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THE

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66

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IN

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LONDON, SATURDAY, AUGUST 8, 1914.

CONTENTS.-No. 241.

Massinger not only reproducing incidents, but also echoing words and phrases from his predecessor's play. How closely the scenes conNOTES:-A Source of Massinger's 'Parliament of Love,' nected with Clarindore's wooing of Bellisant 101-Sir John Gilbert, J. F. Smith, and The London in The Parliament of Love' were founded Journal, 102-Statutes and Memorials in the British upon Tharsalio's wooing of the Countess Isles, 103-Hugh Peters: Post-Restoration Satires, 105-Eudora in The Widow's Tears' may be Printers' Phrases - Reference to 'Chevy Chase'-Murderer reprieved by Marriage-"Huckleberry"-Monthly seen in the following comparison of the two Catalogue, 1714-17, 106-Servian Terms: "Narodna plays.

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Notes.

A SOURCE OF MASSINGER'S

'PARLIAMENT OF LOVE.'

THE plot of The Parliament of Love,' as of many of Massinger's plays, is constructed of materials derived from various sources.

Dr. Koeppel has pointed out that for its central idea, the institution of a court or Parliament of Love for hearing the complaints and redressing the grievances of lovers, the dramatist was indebted to the Aresta Amorum' of Martial d'Auvergne; and another conspicuous feature, common to this play and Webster and Rowley's A Cure for a Cuckold '-the story of the lover commanded by his mistress to kill his dearest friend-was doubtless borrowed from Marston's Dutch Courtesan.'

But a further unmistakable source of the plot has been overlooked. The character of Clarindore, the "wild courtier" of Massinger's play, is clearly modelled upon that of Tharsalio, the "impetuous wooer of Chapman's comedy The Widow's Tears.'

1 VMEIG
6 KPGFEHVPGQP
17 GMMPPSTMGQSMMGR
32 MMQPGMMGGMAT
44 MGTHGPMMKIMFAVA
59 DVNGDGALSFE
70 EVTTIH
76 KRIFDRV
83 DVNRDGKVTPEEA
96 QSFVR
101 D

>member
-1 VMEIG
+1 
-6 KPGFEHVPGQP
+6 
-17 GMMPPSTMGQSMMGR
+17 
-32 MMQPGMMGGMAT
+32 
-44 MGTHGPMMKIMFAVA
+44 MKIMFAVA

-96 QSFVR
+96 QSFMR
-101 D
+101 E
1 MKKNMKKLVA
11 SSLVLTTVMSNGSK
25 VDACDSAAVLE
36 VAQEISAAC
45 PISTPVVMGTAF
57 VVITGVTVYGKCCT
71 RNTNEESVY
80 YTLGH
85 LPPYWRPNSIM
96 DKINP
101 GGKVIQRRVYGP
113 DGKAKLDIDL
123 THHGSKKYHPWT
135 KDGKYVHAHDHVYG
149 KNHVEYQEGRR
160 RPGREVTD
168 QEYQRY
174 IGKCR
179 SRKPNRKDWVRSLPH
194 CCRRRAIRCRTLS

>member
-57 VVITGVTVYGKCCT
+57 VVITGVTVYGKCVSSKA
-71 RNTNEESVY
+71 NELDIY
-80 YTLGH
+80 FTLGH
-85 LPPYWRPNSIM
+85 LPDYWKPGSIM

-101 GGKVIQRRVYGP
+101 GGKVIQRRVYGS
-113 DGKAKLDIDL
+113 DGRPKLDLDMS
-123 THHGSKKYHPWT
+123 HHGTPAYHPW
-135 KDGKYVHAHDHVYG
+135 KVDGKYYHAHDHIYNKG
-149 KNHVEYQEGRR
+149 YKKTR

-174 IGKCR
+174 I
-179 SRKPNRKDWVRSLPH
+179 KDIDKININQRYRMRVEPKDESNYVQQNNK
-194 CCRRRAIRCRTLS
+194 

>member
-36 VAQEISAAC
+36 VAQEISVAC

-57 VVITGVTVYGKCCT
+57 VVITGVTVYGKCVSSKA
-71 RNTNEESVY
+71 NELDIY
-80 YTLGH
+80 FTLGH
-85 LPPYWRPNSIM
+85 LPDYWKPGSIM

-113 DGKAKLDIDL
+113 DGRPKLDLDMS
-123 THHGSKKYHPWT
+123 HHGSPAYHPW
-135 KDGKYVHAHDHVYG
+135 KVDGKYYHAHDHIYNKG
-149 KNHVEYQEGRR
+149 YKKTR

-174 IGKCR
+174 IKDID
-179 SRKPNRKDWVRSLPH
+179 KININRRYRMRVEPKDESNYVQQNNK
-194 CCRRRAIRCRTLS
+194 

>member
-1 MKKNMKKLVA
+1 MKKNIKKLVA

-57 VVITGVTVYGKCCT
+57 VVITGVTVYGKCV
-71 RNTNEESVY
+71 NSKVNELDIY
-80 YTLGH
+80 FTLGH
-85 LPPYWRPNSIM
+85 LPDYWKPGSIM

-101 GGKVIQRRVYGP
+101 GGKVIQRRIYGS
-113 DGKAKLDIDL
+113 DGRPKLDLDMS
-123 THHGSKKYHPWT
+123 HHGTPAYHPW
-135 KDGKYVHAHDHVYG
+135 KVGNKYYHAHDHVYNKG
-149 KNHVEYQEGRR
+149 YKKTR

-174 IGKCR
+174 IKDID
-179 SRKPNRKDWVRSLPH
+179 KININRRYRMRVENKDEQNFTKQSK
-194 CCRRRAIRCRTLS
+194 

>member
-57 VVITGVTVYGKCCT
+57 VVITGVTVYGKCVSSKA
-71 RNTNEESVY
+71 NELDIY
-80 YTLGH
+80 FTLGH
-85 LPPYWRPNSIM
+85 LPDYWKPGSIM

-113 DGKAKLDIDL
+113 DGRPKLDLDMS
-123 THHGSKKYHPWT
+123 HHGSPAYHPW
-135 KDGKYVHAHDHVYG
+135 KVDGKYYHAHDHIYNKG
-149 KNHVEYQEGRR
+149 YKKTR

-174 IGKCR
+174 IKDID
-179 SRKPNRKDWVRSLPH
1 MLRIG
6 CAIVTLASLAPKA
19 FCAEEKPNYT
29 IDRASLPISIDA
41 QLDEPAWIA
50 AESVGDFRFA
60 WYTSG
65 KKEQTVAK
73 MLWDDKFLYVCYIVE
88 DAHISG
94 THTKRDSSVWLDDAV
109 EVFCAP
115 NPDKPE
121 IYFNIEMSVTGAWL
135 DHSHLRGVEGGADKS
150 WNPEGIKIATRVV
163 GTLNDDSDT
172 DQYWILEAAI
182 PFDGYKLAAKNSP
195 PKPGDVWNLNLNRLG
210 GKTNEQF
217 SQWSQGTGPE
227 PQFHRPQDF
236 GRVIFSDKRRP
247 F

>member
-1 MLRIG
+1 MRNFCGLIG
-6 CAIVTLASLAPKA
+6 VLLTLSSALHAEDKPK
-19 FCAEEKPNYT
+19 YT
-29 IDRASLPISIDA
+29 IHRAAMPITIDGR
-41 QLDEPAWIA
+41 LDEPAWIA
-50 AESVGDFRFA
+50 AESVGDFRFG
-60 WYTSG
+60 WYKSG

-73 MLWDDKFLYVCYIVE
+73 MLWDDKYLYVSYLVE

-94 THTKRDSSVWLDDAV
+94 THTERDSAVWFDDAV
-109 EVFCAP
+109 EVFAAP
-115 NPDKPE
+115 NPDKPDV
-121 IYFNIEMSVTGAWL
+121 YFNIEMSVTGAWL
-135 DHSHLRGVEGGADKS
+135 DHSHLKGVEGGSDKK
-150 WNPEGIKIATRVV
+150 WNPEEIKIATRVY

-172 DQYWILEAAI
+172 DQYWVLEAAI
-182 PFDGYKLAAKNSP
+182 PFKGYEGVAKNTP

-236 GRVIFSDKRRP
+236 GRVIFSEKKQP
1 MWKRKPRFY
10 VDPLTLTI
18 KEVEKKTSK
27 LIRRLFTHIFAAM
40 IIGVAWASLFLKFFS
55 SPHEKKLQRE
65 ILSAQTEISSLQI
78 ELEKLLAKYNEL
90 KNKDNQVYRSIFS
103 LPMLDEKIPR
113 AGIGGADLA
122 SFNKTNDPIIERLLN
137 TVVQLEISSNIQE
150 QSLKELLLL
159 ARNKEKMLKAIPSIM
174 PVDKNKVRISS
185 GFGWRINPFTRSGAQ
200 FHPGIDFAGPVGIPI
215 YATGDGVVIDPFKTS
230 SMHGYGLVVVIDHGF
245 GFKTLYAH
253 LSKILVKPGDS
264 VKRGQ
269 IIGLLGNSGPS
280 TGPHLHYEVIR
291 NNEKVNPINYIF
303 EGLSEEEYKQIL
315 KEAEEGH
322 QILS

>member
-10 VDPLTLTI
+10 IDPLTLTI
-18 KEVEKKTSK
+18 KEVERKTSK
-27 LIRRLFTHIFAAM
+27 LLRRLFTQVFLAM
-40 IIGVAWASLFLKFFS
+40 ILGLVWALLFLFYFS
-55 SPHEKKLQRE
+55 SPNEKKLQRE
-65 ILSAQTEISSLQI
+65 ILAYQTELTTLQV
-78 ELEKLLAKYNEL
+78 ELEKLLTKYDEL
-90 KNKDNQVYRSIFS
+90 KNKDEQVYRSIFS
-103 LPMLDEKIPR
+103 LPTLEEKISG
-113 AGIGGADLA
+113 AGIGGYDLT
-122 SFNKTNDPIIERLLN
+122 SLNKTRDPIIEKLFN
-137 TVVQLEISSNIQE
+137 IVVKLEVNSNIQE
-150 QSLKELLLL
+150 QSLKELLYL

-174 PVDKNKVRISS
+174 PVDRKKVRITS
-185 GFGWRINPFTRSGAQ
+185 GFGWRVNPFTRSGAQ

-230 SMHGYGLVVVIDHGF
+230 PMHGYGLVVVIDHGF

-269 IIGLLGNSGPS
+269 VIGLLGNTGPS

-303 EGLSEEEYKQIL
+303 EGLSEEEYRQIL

The conduct of the courtship scenes in these two plays is almost exactly the same,

66

The Widow's Tears.-Tharsalio announces to Lysander and Cynthia, and their son Hylus, his intention of marrying the Countess Eudora, whom he had previously served as a page. In spite of the Countess's vow of perpetual widowhood, he is, he says, assured of his speed"; he will show them "with what facility he will win her." Lysander, incredulous, mockingly observes that this is "a good pleasant dream." Tharsalio leaves them, calling upon Confidence to Command her servant deities, Love and Fortune, To second my attempts for this great Lady.

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The Parliament of Love.-Clarindore, Mont66 noble rose, Perigot, and Novall discuss the lady" Bellisant. The three latter agree that she is so proud and unapproachable that it is useless to attempt to gain her favour. Clarindore taunts them with their fainting spirits"; he is confident that he can win her for his mistress. Perigot asks him if he is talking in his sleep." Clarindore then wagers that within a month he will make Bellisant yield to him, and leaves his companions, exclaiming :

66

Love, blind archer, aid me!

The Widow's Tears.-Tharsalio forces him

self into the Countess's presence, notwithstanding that she is engaged in conversation with three great noblemen who have come to pay their addresses, and boldly woos her. She angrily bids him begone, or she will have him "tost in blankets," and, on his refusing to obey, bids her ushers quit the house of him, by th' head and shoulders." If he dares to come again, they are charged to shut the doors upon him. He leaves, raging at his reception :

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